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Thread: AT&T Acquires 700Mhz Spectrum In WA & OR

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    AT&T Acquires 700Mhz Spectrum In WA & OR

    http://www.dailywireless.org/2009/09...s-bigger-boat/

    “What Vulcan really had here is a play in the Pacific Northwest and presumably AT&T has given him an offer he couldn’t refuse,” said Jim Wiesenberg, a principal at wireless spectrum consulting firm WW Associates.

    Paul Allen – billionaire – has sold his 700 MHZ licenses he acquired in 2003 to AT&T for an undisclosed price, reports Bloomberg. The 24 wireless licenses cover spectrum in parts of Washington State and Oregon, including the cities of Seattle and Portland, according to documents filed with the U.S. Federal Communications Commission (pdf).

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    Look at the map that Verizon has then look at AT&T, why does Verizon have like almost the whole country taken, and AT&T has only certain spots?


    but I am happy Detroit is one of the places they have both B/C block 700mhz spec

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    Because VZW purchased a complete nationwide 700MHz license, while AT&T did not.

    VZW has the 'C' block, which requires open access as a stipulation, and spent 9.6 billion on it. AT&T spent 3 billion less, got what they wanted (most major cities) and doesn't have the FCC 'rules'.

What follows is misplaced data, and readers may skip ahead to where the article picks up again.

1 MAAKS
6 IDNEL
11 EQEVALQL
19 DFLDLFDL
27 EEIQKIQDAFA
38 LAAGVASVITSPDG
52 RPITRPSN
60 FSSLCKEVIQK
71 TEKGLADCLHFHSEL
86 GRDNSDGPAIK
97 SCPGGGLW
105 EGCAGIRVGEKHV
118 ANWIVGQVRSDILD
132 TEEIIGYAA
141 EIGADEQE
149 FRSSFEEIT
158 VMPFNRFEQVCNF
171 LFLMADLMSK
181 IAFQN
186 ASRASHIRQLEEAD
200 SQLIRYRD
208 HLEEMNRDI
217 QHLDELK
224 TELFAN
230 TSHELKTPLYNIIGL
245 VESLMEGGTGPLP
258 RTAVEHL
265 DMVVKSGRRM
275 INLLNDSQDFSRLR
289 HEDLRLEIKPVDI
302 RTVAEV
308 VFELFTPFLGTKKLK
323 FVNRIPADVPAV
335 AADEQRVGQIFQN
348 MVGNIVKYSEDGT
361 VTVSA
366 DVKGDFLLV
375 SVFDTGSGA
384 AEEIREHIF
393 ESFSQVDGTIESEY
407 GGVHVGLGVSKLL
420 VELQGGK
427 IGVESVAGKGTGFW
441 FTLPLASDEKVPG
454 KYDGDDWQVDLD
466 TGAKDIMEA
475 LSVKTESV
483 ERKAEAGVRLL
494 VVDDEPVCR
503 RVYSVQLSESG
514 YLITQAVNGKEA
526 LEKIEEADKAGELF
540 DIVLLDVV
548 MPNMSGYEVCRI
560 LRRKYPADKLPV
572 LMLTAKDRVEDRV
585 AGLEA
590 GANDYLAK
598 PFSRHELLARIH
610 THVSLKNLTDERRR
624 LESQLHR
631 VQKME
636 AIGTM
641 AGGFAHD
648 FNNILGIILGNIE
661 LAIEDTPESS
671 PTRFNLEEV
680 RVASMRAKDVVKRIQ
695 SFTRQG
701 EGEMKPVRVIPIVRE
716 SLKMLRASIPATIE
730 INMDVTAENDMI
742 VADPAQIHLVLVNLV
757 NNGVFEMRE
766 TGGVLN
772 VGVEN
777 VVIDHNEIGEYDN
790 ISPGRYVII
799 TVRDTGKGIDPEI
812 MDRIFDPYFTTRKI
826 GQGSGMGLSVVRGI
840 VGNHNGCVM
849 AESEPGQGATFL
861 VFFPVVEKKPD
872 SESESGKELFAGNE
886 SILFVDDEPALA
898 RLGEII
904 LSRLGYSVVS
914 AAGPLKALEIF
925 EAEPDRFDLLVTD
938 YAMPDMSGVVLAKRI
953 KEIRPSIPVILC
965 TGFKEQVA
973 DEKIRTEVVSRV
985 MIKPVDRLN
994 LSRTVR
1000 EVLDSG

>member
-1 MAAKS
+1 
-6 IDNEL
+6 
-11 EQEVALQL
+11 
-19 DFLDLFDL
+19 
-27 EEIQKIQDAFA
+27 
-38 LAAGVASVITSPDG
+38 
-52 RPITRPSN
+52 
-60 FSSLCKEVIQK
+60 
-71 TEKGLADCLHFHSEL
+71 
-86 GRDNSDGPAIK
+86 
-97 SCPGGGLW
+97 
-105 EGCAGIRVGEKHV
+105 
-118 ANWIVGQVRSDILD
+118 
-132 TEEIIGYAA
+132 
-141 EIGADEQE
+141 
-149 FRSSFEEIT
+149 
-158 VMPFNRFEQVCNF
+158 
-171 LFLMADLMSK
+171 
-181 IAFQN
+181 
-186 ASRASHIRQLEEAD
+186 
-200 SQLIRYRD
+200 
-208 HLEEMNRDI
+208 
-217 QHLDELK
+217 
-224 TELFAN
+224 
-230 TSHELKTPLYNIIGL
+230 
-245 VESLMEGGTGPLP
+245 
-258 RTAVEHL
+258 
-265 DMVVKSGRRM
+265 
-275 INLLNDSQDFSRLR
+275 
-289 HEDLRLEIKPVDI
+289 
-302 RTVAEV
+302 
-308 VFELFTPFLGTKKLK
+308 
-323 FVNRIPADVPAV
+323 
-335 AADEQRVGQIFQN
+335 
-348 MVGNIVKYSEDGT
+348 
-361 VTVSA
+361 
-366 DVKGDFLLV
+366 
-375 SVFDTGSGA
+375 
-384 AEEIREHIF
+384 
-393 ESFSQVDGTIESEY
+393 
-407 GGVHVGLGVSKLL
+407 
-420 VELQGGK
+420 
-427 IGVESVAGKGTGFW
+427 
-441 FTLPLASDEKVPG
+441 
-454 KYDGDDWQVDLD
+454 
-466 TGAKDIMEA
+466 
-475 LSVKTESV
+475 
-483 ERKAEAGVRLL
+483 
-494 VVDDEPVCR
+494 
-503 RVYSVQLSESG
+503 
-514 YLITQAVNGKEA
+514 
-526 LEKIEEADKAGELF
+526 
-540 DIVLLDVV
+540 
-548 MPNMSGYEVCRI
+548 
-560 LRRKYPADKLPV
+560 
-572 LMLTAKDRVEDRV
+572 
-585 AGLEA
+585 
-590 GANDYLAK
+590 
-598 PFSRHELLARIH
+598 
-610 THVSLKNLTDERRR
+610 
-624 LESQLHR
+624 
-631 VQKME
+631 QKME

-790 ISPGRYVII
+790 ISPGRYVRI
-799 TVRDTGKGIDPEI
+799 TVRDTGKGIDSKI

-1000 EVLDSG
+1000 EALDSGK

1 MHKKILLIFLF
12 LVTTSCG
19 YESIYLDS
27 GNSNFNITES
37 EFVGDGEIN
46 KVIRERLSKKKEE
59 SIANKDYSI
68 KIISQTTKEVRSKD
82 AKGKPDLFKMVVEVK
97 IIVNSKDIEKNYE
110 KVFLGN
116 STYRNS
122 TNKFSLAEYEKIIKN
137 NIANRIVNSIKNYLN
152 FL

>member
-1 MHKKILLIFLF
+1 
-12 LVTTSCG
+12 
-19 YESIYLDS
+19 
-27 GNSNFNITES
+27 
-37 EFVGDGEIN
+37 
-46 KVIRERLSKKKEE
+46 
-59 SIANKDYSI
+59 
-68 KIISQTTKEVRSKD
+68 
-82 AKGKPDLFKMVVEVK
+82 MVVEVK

VZW actually purchased the complete C block + large pieces of A and B blocks. I'm not surprised that VZW will be aggressively building, as they'll need return on this investment. The bad part of this is that the licensed spectrum is relatively small. 11-22 MHz (paired) = 6-11 MHz x 2.
    AT&T... your world, throttled.

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    Hopefully 700mhz will fix LA

    AT&T was very aggressive in buying a lot of 700mhz spectrum in LA. They have much more than anybody else. Hopefully this means that when AT&T debuts 4G in LA AT&T will have by far the best coverage.

    Will 700mhz penetrate better and farther than 850mhz?

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    Quote Originally Posted by Kesem
    AT&T was very aggressive in buying a lot of 700mhz spectrum in LA. They have much more than anybody else. Hopefully this means that when AT&T debuts 4G in LA AT&T will have by far the best coverage.

    Will 700mhz penetrate better and farther than 850mhz?
    Yes to a point but not as dramatic as 1900 vs 850.
    2G = GSM and CDMA